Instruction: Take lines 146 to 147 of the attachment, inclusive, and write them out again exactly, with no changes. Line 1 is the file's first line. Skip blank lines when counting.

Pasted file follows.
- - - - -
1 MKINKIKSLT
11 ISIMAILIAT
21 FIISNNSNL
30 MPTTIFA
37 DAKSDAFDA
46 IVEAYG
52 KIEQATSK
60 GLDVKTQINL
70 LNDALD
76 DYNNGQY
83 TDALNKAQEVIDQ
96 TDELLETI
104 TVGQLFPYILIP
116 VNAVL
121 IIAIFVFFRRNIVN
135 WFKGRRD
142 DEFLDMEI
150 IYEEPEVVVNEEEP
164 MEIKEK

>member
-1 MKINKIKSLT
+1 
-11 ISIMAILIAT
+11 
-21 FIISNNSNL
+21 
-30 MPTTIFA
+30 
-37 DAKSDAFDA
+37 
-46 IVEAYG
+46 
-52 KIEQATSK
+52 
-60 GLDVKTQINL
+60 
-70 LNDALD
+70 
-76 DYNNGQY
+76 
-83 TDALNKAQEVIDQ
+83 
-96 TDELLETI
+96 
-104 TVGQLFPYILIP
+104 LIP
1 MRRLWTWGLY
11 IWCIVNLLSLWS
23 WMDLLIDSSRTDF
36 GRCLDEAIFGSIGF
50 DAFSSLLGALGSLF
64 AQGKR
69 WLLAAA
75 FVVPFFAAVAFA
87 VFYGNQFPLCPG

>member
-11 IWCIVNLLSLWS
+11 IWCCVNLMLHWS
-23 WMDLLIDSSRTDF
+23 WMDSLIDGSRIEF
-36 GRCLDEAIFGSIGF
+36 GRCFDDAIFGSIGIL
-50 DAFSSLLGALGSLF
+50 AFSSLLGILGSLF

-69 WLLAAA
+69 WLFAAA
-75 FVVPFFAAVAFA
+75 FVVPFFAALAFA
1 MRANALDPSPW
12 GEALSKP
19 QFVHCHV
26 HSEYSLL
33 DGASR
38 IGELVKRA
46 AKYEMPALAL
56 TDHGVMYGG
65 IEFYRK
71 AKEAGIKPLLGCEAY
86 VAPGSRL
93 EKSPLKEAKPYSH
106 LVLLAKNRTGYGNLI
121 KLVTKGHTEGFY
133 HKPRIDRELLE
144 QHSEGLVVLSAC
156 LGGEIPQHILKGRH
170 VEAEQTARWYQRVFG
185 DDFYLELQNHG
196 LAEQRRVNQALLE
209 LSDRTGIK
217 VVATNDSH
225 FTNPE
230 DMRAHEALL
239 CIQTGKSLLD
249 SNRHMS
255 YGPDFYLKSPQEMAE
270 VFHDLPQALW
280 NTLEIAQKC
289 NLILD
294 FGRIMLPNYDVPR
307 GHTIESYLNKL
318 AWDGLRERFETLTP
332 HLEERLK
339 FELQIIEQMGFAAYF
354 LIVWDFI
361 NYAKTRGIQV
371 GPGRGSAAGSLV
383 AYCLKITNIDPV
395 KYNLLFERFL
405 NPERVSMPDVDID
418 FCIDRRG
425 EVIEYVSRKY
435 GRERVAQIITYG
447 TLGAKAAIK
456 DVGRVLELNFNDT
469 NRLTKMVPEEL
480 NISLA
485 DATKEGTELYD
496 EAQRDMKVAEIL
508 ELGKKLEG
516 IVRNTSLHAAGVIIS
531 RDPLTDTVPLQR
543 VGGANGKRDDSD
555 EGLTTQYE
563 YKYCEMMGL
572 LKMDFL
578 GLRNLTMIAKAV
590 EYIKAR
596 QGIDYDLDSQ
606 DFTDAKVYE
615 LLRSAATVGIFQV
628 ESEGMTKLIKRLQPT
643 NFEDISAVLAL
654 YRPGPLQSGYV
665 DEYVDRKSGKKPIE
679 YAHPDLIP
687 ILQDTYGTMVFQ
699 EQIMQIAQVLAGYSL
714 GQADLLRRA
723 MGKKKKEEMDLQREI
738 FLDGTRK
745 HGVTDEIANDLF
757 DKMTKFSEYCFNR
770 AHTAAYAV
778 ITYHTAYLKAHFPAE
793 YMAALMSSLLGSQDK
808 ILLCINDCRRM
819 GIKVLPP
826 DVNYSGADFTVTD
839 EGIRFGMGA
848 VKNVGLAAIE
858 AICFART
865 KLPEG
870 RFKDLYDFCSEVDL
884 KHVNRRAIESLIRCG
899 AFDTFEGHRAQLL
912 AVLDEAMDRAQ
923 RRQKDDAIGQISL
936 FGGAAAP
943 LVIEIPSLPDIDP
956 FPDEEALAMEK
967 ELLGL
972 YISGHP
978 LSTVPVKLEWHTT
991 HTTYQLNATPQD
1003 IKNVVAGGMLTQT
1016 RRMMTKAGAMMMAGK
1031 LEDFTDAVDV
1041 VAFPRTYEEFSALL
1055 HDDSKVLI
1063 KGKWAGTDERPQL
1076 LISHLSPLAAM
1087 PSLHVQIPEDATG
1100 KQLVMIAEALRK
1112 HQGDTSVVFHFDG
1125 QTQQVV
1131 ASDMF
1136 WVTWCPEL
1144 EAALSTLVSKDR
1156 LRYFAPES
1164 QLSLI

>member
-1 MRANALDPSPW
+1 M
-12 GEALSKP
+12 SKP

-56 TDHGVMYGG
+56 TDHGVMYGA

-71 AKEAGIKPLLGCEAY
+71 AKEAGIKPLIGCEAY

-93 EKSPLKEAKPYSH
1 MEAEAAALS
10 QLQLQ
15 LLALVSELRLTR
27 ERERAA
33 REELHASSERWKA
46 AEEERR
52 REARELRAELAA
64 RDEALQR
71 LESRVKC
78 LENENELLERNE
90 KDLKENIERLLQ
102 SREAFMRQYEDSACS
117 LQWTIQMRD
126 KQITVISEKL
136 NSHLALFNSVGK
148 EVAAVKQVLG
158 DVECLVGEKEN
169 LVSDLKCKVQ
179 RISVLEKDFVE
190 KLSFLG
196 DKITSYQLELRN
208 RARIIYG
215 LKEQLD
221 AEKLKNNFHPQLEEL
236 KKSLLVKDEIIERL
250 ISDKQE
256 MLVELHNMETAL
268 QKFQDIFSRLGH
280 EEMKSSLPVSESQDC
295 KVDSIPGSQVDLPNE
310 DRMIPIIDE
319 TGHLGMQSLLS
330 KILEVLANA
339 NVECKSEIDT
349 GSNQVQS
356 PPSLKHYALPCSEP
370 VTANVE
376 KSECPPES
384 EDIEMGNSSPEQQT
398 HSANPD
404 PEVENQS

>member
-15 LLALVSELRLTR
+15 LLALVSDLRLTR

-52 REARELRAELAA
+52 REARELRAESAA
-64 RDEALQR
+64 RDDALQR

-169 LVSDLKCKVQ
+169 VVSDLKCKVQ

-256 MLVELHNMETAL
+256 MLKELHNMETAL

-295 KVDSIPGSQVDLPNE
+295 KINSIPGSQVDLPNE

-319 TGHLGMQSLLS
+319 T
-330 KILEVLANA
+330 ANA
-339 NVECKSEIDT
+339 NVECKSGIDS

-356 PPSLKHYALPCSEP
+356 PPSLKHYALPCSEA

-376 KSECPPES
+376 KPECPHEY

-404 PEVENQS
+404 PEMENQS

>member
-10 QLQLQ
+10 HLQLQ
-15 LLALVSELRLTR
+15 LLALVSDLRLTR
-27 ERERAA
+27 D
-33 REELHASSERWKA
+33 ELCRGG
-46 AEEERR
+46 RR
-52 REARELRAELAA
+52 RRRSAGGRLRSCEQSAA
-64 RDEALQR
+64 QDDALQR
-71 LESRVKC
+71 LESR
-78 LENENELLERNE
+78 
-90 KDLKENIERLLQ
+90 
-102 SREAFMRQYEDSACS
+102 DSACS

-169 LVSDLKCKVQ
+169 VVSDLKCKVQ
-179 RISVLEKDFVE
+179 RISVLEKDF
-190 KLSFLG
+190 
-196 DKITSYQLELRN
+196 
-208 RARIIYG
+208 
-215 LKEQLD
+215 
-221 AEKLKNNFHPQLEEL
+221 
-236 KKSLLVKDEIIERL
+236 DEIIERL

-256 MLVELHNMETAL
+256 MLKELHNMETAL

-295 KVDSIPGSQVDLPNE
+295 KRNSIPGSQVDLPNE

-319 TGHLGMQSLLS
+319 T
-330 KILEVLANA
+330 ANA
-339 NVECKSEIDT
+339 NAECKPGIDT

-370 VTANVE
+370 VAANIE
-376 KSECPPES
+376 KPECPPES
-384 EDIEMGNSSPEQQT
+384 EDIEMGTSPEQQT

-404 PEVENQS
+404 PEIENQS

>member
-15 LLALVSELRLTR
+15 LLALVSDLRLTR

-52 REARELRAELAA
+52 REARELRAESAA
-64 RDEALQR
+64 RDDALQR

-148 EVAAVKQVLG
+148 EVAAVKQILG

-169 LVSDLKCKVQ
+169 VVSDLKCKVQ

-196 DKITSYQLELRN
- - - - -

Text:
808 ILLCINDCRRM
819 GIKVLPP